What Did You Expect?

April 29, 2021 by No Comments

Recently esteemed Harvard Professor Henry Louis Gates was arrested after he was “caught” “breaking in” to his own home in Massachusetts.

A call about suspicious activity at the house was reported to police who arrived to find Professor Gates, an African-American man, and his driver trying to force entrance into Gates’ home because the front door was stuck.

What might have been a harmless and easily explained encounter quickly escalated as tensions between the professor and the white police officers rose. Gates was actually booked for disorderly conduct.

In the aftermath of this incident, allegations of racism have been lobbed about and even former U.S. President Barack Obama declared that the police acted “stupidly.”

I wasn’t at the scene of this very unfortunate incident. I have not spoken with either Professor Gates or the police officers involved. What I suspect, however, is that this situation did not have to end in the way it did.

The expectations of probably all involved created a scene in which an innocent man was arrested and a potential lawsuit with negative ramifications that could end with lost jobs and expense could follow.

So was racism involved in this case?

Yes, it probably was. The U.S. has a long history of racism that will take a long time to unlearn.

But that does not necessarily mean that the police officers involved are members of the KKK or even that they consciously or regularly discriminate against people who are not white-skinned.

I speculate that the context of racism which Professor Gates studies, observes and even lives also played a role in Gates’ reaction to being approached and questioned by the white police officers arriving on the scene with a report of a break-in.

Expectations on both sides most likely led to this situation that didn’t have to end up as a big deal.

What are your expectations?
We all have expectations.

We usually expect that the airplane we are riding in will fly us safely from destination to destination. We might expect that our family will be there to support us when we need it. Just about all of us probably expect that the sun is going to rise in the morning and set in the evening.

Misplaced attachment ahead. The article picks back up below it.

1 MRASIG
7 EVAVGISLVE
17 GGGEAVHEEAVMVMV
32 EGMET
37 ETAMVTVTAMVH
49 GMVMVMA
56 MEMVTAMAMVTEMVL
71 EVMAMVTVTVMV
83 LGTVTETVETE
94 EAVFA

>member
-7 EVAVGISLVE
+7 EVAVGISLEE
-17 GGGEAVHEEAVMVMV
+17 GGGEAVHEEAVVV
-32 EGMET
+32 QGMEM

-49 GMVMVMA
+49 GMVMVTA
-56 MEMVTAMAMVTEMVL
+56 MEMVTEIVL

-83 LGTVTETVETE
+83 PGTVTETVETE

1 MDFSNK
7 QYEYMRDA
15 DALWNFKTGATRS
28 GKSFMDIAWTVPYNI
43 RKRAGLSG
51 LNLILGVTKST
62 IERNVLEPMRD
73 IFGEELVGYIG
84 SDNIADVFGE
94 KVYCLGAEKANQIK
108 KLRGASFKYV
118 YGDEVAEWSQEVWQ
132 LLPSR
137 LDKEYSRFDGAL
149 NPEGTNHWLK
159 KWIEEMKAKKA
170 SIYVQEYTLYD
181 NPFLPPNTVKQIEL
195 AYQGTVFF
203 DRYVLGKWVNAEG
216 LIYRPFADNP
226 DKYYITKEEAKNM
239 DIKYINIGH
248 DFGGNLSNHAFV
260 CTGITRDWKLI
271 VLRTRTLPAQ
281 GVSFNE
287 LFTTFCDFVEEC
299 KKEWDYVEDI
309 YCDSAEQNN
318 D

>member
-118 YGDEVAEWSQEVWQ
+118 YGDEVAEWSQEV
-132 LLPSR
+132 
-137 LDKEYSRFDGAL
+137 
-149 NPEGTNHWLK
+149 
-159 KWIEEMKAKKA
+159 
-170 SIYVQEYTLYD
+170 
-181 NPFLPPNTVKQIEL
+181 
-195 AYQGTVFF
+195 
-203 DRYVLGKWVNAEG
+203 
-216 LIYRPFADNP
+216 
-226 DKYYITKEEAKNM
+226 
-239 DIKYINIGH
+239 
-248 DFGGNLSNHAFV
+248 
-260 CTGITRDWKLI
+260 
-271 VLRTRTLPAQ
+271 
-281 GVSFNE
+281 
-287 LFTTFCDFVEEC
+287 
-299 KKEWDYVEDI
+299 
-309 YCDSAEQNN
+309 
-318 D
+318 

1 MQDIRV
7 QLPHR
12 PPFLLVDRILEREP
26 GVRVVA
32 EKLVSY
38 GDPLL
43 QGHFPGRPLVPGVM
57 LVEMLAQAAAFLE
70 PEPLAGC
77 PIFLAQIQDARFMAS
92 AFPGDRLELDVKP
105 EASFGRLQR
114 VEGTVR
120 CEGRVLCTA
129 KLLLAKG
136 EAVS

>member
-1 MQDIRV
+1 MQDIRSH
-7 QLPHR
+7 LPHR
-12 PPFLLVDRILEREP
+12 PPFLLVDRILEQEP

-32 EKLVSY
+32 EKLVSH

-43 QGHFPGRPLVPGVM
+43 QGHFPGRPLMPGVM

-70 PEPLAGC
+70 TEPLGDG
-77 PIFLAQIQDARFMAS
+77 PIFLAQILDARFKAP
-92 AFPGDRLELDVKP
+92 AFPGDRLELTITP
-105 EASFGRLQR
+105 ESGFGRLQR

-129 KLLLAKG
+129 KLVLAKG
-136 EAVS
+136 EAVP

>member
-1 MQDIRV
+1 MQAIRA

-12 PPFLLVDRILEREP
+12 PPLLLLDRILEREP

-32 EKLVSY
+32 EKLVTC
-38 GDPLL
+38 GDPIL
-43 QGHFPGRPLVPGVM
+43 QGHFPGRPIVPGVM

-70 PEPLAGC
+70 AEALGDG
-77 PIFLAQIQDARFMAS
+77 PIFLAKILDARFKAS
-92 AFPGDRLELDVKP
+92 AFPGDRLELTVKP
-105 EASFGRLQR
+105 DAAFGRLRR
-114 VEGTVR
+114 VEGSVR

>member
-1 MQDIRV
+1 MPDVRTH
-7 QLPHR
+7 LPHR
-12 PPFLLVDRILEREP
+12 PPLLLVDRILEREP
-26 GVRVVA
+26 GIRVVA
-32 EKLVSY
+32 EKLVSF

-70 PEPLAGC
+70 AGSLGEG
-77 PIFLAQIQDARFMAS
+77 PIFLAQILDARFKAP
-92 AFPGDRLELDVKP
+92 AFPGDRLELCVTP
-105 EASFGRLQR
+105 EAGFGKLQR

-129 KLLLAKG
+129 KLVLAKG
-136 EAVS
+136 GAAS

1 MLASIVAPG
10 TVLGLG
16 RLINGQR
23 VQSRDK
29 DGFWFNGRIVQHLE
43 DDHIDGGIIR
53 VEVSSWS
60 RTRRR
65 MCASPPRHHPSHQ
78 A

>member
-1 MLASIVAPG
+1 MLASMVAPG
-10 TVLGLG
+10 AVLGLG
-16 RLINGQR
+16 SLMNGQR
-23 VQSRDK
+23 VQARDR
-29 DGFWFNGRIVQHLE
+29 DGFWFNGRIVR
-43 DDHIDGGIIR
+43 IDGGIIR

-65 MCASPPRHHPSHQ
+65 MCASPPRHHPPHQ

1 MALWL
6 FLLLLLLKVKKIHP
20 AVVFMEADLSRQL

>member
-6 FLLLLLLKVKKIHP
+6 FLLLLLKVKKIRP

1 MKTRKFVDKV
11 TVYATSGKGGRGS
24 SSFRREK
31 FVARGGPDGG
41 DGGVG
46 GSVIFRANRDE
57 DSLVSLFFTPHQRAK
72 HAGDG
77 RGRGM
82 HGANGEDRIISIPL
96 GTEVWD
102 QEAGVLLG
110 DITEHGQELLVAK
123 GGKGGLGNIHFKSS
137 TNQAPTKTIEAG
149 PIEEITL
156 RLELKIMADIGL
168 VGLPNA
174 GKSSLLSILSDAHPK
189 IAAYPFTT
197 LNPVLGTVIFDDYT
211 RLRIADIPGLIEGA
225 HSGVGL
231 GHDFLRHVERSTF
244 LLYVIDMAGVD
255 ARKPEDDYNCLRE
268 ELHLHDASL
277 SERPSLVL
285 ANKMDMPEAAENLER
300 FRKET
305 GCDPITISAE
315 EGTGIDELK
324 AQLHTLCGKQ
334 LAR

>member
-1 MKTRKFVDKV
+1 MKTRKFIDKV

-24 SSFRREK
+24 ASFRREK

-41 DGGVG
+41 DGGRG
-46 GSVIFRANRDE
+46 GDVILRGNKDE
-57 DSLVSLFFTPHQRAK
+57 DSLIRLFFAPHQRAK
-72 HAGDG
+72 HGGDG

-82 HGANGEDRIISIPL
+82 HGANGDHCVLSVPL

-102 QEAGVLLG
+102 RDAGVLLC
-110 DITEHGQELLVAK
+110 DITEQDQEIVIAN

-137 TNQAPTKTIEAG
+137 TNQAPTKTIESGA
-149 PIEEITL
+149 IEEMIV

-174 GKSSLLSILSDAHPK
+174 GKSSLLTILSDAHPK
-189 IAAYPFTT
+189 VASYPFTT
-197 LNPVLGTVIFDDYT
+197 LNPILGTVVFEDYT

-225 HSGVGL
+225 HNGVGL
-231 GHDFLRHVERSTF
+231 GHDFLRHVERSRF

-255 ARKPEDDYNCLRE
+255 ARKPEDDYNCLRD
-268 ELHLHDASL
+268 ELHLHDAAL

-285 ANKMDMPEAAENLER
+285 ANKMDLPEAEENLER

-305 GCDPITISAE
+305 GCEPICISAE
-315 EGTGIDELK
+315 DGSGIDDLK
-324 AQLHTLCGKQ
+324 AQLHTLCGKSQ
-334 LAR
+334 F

We may expect people to behave in specific ways because of the identity markers such as race/sex/class/ethnicity/age/sexuality that we perceive.

We all have expectations, yet most of us don’t realize how motivated we are by them. Our expectations are often based on past experiences or what we were taught to be true as we grew up. Some expectations derive from cultural “truths.”

When you tune in and begin to listen to your expectations, you might be surprised and, perhaps, even feel a little ashamed. I certainly find within myself particular expectations that I am not too proud of.

Our expectations do not have to be categorized as dichotomously either “good” or “bad.” Instead, you might acknowledge what you are expecting and ask yourself if it’s taking you where you want to go.

Are the expectations you have of yourself, your life and others– whether they be family, friends or complete strangers– allowing you to live the way you want to live?

This is the question to consider.

Too many times, our expectations severely limit us. We become closed in and stuck with a “this is the way it is” kind of mindset. Perhaps you expect that another person is immediately going to discriminate against you simply because others of his or her race/sex/age/class/sexuality, etc. have done so in the past.

Or maybe you believe that a particular type of person’s behavior is suspicious and somehow deviant due to your expectations. Both of these positions are possibly inaccurate, unfair and keep not only the other person limited to the box you’ve created with your expectations, but also you.

I am certain that the police officers in Massachusetts do not relish the media scrutiny and criticisms they are receiving. They might even feel a mixture of regret and upset about the whole thing. And I am also pretty sure that Professor Gates would rather be concentrating on other things right now.

Question your expectations before you end up embroiled in a situation that is unpleasant and unwanted!

How can you open up– even just a little bit?

To acknowledge and question your expectations requires you to stay tuned in to your feelings and thoughts. Keep your attention focused on what’s running through your mind and then ask yourself whether you truly know this expectation to be accurate and also whether it is pointing you in a direction you want to go.

Expectations can sometimes feel narrow and closed. It’s as if your beliefs and perceptions of yourself and others are like that stuck front door to Professor Gates’ home.

What can you do to bring more ease to a situation so that your own symbolic door can freely open?

You might encourage yourself to form new expectations.

Despite what you’ve learned, been told or have previously experienced, perhaps now you are willing to expect to connect and interact with others in peaceful and loving ways.

You might also practice staying present and awake. Really listen to what the people you are with are saying. Feel into yourself to decide– in each moment– how you want to respond to what’s going on.

Even if a shift in your expectations such as these seems too big, invite yourself to open up even just a little bit.

You might just be astounded by the effects.

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